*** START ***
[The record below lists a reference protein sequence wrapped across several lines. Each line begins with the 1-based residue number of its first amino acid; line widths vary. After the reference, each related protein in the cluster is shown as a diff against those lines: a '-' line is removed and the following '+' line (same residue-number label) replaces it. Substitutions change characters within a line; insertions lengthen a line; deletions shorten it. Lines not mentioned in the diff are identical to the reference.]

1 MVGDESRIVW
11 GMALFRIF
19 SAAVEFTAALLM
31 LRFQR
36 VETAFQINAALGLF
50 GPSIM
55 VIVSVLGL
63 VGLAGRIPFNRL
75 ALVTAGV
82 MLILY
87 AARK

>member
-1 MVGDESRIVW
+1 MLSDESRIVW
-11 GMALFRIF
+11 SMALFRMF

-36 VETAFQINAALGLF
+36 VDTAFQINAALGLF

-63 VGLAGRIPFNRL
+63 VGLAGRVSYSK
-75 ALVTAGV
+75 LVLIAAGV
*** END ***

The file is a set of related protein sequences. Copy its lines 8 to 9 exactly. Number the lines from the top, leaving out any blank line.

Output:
55 VIVSVLGL
63 VGLAGRIPFNRL